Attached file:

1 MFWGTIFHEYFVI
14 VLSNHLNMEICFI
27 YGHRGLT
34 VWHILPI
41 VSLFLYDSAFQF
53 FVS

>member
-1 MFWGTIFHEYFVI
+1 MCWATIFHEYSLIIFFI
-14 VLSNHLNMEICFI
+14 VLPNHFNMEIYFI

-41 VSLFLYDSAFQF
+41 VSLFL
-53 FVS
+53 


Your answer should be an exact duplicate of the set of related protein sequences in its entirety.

1 MFWGTIFHEYFVI
14 VLSNHLNMEICFI
27 YGHRGLT
34 VWHILPI
41 VSLFLYDSAFQF
53 FVS

>member
-1 MFWGTIFHEYFVI
+1 MCWATIFHEYSLIIFFI
-14 VLSNHLNMEICFI
+14 VLPNHFNMEIYFI

-41 VSLFLYDSAFQF
+41 VSLFL
-53 FVS
+53 